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FAA brings Paulding airport commercialization to a halt

A years-long effort to commercialize a second airport in metro Atlanta came to a halt this week as the Federal Aviation Administration closed its file on the Paulding County airport’s application.

The move comes more than four years after Paulding County and its airport authority announced an ambitious plan to attract airline service. But that 2013 announcement was followed by legal challenges from residents concerned about noise, traffic and effects on the environment; along with opposition by Delta Air Lines and the city of Atlanta and political upheaval within the county.

The FAA said it is terminating its consideration of a draft environmental assessment for projects to support commercial airline service and closing its file on the Paulding County airport’s application for an air carrier operating certificate.

“The agency took these actions at this time because the airport did not respond to a request for revisions” to the draft environmental assessment, the FAA said in a statement.

Peter Steenland, an attorney for residents who opposed the commercialization, called the FAA’s move “a big victory for open government, transparency, and the environment.”

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“We are pleased that the Paulding Airport will remain a top-flite general aviation facility,” he said in a written statement.

When Paulding County announced plans to become the second commercial airport in metro Atlanta, Delta’s then-CEO Richard Anderson immediately came out in vehement opposition, saying the airline and the city of Atlanta would “work together to oppose any investment in that facility.” Delta operates its largest hub at Hartsfield-Jackson International Airport, and has long opposed the development of an airport that would compete with it.

The issue pitted leading Paulding county officials against anti-commercialization residents, and against the might of one of the world’s largest airlines, heavy-hitting lawyers and lobbyists.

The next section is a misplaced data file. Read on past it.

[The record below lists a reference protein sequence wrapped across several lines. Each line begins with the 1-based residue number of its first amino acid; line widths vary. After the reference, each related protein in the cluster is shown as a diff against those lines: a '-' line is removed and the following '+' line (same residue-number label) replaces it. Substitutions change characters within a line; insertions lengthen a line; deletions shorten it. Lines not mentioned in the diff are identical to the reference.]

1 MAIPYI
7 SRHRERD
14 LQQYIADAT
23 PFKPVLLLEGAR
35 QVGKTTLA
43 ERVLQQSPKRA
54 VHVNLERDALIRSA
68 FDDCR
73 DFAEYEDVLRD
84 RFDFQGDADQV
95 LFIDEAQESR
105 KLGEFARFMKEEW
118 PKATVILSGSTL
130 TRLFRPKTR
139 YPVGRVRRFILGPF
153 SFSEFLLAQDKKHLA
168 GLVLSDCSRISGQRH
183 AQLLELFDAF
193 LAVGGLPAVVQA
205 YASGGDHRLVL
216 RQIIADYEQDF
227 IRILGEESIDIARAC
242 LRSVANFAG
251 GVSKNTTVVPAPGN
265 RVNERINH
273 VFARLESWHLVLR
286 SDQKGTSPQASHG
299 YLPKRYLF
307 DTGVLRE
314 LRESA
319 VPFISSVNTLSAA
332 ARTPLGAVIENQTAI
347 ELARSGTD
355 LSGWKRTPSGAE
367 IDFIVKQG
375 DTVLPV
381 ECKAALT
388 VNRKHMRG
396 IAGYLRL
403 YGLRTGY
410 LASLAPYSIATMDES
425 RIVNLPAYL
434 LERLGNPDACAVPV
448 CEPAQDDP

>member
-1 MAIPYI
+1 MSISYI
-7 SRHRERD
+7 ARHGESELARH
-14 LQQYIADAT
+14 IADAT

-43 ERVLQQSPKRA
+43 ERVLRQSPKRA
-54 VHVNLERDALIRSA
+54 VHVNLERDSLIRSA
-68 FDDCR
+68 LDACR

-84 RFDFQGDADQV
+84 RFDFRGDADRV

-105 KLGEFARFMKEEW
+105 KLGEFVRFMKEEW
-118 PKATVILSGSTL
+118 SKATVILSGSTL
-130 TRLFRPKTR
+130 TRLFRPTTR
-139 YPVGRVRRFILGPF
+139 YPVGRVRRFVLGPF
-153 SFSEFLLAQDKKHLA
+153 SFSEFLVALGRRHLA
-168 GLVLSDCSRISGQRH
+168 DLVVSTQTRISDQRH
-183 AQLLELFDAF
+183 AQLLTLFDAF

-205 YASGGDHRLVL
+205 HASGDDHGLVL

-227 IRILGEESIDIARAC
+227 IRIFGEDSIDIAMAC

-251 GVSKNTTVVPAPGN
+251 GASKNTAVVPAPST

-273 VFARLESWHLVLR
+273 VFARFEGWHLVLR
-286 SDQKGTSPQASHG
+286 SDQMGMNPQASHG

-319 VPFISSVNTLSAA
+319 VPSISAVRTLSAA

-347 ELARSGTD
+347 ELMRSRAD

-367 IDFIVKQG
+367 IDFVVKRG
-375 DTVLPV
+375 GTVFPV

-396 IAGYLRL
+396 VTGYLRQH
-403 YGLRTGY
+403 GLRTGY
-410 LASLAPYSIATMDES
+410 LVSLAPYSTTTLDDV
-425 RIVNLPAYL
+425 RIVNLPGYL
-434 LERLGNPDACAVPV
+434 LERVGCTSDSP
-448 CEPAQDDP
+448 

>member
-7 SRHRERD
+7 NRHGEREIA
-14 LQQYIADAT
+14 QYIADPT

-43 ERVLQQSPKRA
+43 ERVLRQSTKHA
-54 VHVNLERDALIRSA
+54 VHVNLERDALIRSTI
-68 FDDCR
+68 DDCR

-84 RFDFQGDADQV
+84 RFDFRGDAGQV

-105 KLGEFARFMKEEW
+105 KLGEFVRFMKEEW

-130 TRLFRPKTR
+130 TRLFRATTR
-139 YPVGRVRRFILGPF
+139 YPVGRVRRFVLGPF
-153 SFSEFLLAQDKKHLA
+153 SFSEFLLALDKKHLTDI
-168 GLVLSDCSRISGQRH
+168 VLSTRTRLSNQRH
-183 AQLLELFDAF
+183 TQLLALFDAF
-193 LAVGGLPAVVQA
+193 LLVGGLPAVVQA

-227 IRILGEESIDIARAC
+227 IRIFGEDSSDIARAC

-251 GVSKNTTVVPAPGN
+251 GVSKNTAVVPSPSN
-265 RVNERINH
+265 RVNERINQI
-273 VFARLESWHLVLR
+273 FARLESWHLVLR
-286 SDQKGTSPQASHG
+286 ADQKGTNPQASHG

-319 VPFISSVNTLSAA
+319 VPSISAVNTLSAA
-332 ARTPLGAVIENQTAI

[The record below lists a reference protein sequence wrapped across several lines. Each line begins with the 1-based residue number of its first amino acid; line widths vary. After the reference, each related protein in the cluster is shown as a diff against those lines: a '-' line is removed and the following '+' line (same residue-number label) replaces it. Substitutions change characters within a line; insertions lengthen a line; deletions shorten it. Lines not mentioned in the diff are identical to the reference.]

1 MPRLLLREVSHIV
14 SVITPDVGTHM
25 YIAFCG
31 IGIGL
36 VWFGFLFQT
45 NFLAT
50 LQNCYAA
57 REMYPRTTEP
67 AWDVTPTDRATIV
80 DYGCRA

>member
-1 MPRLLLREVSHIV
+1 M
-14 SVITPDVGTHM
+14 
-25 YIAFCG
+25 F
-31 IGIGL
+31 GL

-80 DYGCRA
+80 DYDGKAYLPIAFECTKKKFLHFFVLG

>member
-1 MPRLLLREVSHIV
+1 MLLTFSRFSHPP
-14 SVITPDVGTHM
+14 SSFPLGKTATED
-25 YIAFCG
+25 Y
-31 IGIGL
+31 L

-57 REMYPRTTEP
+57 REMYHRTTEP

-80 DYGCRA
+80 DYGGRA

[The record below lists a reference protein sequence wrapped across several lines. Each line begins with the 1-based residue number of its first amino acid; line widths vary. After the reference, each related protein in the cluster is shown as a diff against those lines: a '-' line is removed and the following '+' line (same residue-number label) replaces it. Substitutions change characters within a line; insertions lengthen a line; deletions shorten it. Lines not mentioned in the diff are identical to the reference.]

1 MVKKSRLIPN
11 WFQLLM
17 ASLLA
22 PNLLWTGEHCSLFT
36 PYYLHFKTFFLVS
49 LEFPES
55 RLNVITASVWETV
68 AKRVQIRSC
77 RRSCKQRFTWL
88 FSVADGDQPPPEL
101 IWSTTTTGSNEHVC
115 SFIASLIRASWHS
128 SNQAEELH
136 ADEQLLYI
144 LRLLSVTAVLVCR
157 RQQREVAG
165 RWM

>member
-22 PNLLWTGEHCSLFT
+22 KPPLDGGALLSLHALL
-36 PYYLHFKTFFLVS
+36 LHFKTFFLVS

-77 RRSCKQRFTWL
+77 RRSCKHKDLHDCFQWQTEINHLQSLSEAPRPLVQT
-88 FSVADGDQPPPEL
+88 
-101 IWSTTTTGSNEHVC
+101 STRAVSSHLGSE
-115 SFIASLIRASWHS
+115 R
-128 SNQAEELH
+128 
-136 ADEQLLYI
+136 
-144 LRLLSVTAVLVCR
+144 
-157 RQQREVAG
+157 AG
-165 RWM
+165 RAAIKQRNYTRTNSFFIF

The city of Atlanta filed a lawsuit, residents and others filed legal challenges that halted the project, and candidates in opposition to airport commercialization won seats on Paulding’s county commission.

It’s yet to be seen what, if anything, happens next in the long-running saga.

The FAA says in the letter to Tibbitts that if the Paulding airport wishes to pursue the commercial certification, it should submit a new application with all required documentation, to be followed by an environmental review “based on the circumstances in effect at the time.”

A 20-year lease between the Paulding County Airport Authority and Silver Comet Terminal Partners, the company seeking to attract airline service to Paulding, specifies that the airport authority must “use its best efforts” to get commercial certification.

Paulding resident Sue Wilkins said in a written statement that people in the county and on the board of commissioners “deserve to take a victory lap over the FAA’s decision to dismiss the Airport Authority’s commercial service application.”

“We are very encouraged by it, yet realize the threat of commercialization is not over, therefore we will continue our fight until all things are resolved,” Wilkins added.

And, the airport commercialization issue has taken center stage in Paulding elections this year. The FAA’s move could affect candidates’ messages about the airport, and a shift in the makeup of the Paulding County commission could put supporters of airport commercialization in the majority.

It’s not clear why the Paulding County airport authority, which started the effort in 2012 towards commercialization and attracting airline service, stopped responding to the FAA’s requests.

“To date, not only have we not received a revised draft [environmental assessment], we have not received any communication from you on this matter,” FAA Atlanta Airports District Office manager Larry Clark wrote in his letter. “We therefore must assume that your interest in the [environmental assessment] has concluded and we have closed our file on the project.” And without the required environmental review, the FAA also closed its file on the application for commercial certification.

Paulding airport director Terry Tibbitts said he just received the letter Thursday and is “still evaluating it.” Silver Comet declined to comment on the FAA’s letter.

But if the airport authority does reapply for commercial certification, it might be better positioned to avoid legal pitfalls.

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